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Narendra Modi bats for bail for undertrial prisoners

He also advocated the use of local languages in the courts to make people’s access to justice easier and more effective
Narendra Modi.
Narendra Modi.
File Photo

Our Legal Correspondent   |   New Delhi   |   Published 01.05.22, 12:27 AM

Prime Minister Narendra Modi on Saturday asked the judiciary to set up district-level committees, headed by district judges, to consider bail for the country’s 3.5 lakh undertrial prisoners.

He also advocated the use of local languages in the courts to make people’s access to justice easier and more effective.


Inaugurating a joint conference of chief ministers and high court chief justices here, the Prime Minister said that judicial reform was not just a policy matter but involved human sensitivities, which should be kept at the heart of all the deliberations.

“Today, there are about 3.5 lakh prisoners in the country who are undertrials and are in jail. Most of these people are from poor or ordinary families. I would request that in every district there should be committee, which can be headed by the district judge, so that these cases can be reviewed and wherever possible, such prisoners may be released on bail,” Modi said.

“I would appeal to all chief ministers and chief justices of high courts to give priority to these matters on the basis of humanitarian sensibility and law.”

Many critics of Modi’s government such as the Bhima Koregaon accused and anti-citizenship-amendment protesters have been held for months and years without bail. In many BJP-ruled states, when accused receive bail in a case, they are often detained or rearrested on fresh charges.

Modi added: “It is important to promote local languages in the courts so that the people of the country feel connected to the judicial process and their faith in it increases.”

Currently, English is used for arguments, pleadings and judgments in all the courts of the country, from the Supreme Court to the trial courts.

Mediation push

The Prime Minister said mediation was an important tool for settling cases pending with the courts, especially at the local level.

In mediation, one or two mediators facilitate a settlement between rival parties through give and take to avoid a lengthy court battle.

“In our society, mutual consent and mutual participation, in its own way, is a distinct human concept of justice,” Modi said.

He said the government had introduced a mediation bill in Parliament as an “umbrella legislation”.

“With our rich legal expertise, we can become a global leader in the field of solution by mediation. We can present a model to the whole world,” he added, without elaborating on the bill.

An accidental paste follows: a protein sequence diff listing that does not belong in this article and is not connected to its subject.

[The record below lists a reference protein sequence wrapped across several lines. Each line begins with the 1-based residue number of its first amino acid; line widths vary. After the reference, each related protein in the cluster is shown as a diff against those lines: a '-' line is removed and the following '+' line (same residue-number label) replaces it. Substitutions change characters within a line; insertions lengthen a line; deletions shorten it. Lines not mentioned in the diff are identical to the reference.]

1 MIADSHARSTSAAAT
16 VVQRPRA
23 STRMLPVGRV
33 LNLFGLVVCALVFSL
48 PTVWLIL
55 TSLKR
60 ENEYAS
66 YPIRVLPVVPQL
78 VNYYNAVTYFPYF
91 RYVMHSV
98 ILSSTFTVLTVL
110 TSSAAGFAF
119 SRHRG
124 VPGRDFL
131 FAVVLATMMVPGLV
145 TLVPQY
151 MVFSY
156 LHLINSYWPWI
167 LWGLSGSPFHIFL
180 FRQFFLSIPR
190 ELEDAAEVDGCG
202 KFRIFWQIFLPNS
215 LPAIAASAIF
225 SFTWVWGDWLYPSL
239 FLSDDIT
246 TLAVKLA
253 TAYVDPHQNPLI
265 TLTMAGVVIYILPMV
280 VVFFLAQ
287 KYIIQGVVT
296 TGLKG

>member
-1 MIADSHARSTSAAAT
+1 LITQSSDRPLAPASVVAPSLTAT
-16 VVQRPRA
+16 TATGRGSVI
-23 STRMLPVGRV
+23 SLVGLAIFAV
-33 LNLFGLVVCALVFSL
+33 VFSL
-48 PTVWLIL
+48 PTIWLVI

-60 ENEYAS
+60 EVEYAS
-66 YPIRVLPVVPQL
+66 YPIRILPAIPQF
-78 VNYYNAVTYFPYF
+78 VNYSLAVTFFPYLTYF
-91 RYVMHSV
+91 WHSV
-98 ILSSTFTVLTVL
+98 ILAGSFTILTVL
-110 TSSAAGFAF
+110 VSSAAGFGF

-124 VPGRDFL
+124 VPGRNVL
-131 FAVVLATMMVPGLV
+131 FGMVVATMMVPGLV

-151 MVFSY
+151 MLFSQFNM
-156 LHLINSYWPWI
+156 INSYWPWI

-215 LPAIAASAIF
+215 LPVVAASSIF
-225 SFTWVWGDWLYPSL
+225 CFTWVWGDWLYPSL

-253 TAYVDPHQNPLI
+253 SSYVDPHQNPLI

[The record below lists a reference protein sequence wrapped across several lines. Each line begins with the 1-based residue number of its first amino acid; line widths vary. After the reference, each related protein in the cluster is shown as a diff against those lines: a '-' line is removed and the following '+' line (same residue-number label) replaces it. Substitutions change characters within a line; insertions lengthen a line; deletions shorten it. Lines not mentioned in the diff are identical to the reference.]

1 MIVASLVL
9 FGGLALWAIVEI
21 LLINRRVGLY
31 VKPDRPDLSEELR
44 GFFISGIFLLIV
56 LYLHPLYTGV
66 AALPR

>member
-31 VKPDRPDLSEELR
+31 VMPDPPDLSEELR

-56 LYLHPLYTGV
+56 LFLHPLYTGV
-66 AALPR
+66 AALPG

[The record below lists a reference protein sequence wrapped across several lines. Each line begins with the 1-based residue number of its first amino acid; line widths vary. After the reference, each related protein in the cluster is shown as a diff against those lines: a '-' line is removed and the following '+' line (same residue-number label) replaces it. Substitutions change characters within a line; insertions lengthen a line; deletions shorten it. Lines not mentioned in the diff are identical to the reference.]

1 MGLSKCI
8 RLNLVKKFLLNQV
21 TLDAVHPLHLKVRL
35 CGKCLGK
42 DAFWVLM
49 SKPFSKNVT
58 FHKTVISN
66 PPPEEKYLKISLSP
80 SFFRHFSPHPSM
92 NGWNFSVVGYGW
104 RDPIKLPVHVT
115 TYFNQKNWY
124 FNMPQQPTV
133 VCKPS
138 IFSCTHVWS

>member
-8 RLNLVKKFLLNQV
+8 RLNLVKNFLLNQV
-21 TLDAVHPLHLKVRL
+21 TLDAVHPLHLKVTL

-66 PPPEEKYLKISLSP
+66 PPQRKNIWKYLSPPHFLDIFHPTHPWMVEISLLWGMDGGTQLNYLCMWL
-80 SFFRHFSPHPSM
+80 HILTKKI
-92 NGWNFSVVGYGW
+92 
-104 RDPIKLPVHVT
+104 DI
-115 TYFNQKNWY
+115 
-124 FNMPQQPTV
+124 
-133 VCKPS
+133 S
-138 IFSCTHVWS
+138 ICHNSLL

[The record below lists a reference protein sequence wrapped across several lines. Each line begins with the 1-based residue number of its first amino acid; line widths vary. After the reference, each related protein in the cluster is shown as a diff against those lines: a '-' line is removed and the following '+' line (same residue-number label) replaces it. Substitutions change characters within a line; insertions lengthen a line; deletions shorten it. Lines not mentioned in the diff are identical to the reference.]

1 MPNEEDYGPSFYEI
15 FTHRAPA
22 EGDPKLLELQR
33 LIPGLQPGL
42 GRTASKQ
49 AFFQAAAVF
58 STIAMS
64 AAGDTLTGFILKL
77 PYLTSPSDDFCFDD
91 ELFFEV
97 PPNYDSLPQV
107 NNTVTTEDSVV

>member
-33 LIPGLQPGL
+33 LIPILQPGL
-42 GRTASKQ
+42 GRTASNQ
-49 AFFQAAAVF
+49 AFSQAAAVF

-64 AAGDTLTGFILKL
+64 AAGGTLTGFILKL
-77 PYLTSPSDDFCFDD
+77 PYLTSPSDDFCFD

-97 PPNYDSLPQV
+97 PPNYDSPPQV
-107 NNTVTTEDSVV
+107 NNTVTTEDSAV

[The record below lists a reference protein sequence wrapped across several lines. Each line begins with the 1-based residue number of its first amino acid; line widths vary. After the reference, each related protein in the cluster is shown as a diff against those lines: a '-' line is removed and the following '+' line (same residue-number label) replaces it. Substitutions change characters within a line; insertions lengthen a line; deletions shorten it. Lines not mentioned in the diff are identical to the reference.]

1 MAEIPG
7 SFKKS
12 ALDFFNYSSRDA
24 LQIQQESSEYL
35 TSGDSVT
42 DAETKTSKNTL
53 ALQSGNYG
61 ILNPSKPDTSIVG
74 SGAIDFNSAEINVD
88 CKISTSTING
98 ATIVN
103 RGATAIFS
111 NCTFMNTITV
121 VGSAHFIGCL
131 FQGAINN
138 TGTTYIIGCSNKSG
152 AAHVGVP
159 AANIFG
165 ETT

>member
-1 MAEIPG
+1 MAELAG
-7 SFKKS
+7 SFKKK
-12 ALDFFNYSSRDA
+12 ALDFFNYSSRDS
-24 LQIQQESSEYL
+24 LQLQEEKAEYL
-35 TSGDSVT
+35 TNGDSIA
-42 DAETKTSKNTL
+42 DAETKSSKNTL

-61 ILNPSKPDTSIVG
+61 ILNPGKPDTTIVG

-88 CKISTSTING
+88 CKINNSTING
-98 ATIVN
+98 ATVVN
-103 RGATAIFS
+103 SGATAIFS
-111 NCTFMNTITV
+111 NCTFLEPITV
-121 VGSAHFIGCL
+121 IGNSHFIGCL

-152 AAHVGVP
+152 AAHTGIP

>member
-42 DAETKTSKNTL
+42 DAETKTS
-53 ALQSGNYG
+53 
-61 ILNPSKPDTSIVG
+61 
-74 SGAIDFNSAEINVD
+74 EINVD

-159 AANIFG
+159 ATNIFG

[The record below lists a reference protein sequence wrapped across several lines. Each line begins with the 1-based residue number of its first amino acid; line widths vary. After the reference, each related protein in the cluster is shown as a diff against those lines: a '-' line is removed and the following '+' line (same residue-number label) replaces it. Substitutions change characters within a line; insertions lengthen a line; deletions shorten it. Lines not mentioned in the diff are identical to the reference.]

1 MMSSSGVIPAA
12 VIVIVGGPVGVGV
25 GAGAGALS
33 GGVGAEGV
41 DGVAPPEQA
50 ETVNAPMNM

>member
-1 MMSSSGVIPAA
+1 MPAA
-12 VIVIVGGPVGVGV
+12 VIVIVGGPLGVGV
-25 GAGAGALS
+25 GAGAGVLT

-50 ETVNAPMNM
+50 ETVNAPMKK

Faster justice

Modi said that by 2047, when the country celebrates the centenary of its independence, it should be able to put in place a judicial system that provided speedy justice to all.

“How do we make our judicial system so capable that it can fulfil the aspirations of the India of 2047 --- this question should be our priority today. Our vision… should be of a judicial system in which there is easy justice, speedy justice, and justice for all,” he said.

The Prime Minister said the government was striving to reduce delays in justice delivery, and efforts were on to fill judges’ vacancies and improve judicial infrastructure.


Modi said the Centre saw the use of technology in the judicial system as an essential part of its Digital India mission. He appealed to the chief ministers and high court chief justices to take the exercise forward.

He said several countries taught modern subjects such as cyber security, robotics, bioethics and artificial intelligence in their universities. “It’s our responsibility, too, to ensure that in our country also legal education should be (imparted) according to these international standards.”

The Prime Minister said that digital technology was being widely used even in the villages and remote areas. He described it as a result of his government’s push for digital transactions.

“Of all the total digital transactions that took place in the world last year, 40 per cent took place in India,” he said.

Old laws

Modi said that in 2015, the government had identified 1,800 laws that had become irrelevant and had already repealed 1,450 of them.

He urged the states to follow the example for the sake of the “rights of the citizens of their state and for their ease of living”.

Currently, the Supreme Court is dealing with a batch of petitions seeking quashing of the British-era sedition law – which they say has been widely misused by governments against citizens -- as unconstitutional.

Old campaigner

Modi described the joint conference of the judiciary and the executive as a vibrant manifestation of the beauty of the Constitution. He said he had been coming to the conference for a very long time, first as chief minister and now as Prime Minister.

“In a way, I am quite senior in terms of this mehfil (gathering),” he said, drawing laughter.

Modi said the judiciary and the legislature played complementary roles as “the guardian of the Constitution” and a representative of “the aspirations of the citizens”, respectively.

Among those present were Justice U.U. Lalit, the second senior-most judge of the Supreme Court, Union law minister Kiren Rijiju and his junior S.P. Singh Baghel.

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